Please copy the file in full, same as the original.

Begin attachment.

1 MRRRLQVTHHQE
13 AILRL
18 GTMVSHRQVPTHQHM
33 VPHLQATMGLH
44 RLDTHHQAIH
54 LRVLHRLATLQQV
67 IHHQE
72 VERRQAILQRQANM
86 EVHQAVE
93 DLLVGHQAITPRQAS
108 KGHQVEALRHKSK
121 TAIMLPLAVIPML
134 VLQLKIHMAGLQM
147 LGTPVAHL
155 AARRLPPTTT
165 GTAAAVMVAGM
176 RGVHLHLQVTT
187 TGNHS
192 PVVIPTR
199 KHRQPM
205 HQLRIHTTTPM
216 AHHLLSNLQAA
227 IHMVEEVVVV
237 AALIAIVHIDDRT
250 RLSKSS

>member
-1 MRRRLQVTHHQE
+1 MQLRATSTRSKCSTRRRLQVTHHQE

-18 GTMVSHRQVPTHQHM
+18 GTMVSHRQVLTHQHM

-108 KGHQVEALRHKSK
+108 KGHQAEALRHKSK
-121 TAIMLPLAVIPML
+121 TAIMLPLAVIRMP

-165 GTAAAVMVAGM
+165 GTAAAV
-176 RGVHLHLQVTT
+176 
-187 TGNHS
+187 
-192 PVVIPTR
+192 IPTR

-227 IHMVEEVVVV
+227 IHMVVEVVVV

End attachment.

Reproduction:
1 MRRRLQVTHHQE
13 AILRL
18 GTMVSHRQVPTHQHM
33 VPHLQATMGLH
44 RLDTHHQAIH
54 LRVLHRLATLQQV
67 IHHQE
72 VERRQAILQRQANM
86 EVHQAVE
93 DLLVGHQAITPRQAS
108 KGHQVEALRHKSK
121 TAIMLPLAVIPML
134 VLQLKIHMAGLQM
147 LGTPVAHL
155 AARRLPPTTT
165 GTAAAVMVAGM
176 RGVHLHLQVTT
187 TGNHS
192 PVVIPTR
199 KHRQPM
205 HQLRIHTTTPM
216 AHHLLSNLQAA
227 IHMVEEVVVV
237 AALIAIVHIDDRT
250 RLSKSS

>member
-1 MRRRLQVTHHQE
+1 MQLRATSTRSKCSTRRRLQVTHHQE

-18 GTMVSHRQVPTHQHM
+18 GTMVSHRQVLTHQHM

-108 KGHQVEALRHKSK
+108 KGHQAEALRHKSK
-121 TAIMLPLAVIPML
+121 TAIMLPLAVIRMP

-165 GTAAAVMVAGM
+165 GTAAAV
-176 RGVHLHLQVTT
+176 
-187 TGNHS
+187 
-192 PVVIPTR
+192 IPTR

-227 IHMVEEVVVV
+227 IHMVVEVVVV